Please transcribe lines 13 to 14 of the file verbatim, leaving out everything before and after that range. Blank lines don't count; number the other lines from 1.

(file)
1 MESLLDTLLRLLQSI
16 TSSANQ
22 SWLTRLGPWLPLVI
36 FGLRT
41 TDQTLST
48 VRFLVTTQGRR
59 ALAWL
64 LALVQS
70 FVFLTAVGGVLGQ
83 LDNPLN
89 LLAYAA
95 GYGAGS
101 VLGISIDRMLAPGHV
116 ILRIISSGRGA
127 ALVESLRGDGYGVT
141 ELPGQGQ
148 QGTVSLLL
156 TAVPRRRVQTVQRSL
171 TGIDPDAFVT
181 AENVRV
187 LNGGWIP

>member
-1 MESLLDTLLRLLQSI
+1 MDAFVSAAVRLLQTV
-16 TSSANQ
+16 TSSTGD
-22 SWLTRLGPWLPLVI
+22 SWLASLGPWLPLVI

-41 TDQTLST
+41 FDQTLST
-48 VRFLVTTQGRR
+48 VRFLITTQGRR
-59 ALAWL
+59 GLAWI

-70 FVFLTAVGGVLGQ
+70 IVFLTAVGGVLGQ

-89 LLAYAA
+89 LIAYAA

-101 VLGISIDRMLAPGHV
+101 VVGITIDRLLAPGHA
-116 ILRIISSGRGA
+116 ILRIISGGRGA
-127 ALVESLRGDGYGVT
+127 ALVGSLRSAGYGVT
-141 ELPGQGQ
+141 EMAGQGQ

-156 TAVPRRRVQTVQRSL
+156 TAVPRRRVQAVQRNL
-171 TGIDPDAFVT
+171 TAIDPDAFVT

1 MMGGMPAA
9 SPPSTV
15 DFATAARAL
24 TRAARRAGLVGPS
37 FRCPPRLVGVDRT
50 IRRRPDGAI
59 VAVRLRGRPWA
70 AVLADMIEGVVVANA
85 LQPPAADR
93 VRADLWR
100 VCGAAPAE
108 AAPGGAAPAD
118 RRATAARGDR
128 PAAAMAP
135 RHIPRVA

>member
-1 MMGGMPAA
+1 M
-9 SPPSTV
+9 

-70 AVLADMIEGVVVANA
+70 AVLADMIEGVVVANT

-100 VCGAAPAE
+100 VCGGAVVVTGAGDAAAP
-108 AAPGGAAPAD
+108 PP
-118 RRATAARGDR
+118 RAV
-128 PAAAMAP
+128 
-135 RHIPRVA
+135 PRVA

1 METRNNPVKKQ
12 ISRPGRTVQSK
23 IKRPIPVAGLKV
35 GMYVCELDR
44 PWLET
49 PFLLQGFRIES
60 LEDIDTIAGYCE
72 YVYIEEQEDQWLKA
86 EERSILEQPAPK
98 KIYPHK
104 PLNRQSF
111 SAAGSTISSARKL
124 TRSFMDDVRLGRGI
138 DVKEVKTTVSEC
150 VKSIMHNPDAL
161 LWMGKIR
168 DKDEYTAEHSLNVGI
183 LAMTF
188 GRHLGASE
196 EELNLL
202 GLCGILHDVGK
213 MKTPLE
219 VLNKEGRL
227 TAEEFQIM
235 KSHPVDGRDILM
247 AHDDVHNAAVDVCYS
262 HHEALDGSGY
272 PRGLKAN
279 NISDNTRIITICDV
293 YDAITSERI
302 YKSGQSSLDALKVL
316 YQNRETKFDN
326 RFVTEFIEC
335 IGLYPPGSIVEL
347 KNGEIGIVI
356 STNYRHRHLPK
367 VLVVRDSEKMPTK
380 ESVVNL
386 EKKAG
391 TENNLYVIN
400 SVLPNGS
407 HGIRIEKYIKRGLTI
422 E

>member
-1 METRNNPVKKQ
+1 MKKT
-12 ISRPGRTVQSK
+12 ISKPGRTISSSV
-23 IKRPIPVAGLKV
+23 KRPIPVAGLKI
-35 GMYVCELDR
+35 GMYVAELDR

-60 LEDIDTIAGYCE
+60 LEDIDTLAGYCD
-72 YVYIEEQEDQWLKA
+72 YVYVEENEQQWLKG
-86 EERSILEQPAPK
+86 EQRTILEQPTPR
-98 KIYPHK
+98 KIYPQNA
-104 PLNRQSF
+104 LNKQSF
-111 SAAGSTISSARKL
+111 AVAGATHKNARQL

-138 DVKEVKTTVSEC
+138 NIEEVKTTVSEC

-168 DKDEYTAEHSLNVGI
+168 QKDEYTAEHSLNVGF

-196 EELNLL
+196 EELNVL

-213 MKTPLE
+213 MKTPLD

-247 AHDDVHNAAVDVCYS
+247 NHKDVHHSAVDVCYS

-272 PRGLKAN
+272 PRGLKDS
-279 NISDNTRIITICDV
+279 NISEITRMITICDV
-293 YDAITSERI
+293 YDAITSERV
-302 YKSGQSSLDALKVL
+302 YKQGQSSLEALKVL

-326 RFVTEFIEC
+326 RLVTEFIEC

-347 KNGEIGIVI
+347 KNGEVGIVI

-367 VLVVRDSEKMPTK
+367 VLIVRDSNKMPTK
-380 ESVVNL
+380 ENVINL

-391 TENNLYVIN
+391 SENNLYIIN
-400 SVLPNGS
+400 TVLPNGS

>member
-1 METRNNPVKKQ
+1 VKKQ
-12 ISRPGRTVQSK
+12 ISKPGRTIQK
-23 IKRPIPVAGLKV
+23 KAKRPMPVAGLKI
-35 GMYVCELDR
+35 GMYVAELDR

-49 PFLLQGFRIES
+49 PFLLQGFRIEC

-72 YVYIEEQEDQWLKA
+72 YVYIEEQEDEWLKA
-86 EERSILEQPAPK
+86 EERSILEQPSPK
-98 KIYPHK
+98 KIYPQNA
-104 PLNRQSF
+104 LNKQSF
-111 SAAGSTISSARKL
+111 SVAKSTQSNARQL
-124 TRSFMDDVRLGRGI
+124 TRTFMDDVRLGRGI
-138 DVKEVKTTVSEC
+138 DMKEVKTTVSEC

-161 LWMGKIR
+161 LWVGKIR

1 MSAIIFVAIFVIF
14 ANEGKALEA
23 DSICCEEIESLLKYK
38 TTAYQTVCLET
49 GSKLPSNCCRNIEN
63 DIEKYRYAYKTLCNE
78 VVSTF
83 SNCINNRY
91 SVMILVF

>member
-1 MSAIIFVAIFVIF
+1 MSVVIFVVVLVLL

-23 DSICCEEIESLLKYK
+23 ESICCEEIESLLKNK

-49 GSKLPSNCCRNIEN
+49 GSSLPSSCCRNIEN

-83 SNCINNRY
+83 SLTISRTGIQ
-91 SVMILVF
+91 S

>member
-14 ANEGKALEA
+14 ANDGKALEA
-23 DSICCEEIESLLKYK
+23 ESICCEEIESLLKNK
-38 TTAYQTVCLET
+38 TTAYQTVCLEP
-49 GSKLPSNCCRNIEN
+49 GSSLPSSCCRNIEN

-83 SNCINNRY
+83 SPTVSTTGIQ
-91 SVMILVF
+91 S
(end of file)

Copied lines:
101 VLGISIDRMLAPGHV
116 ILRIISSGRGA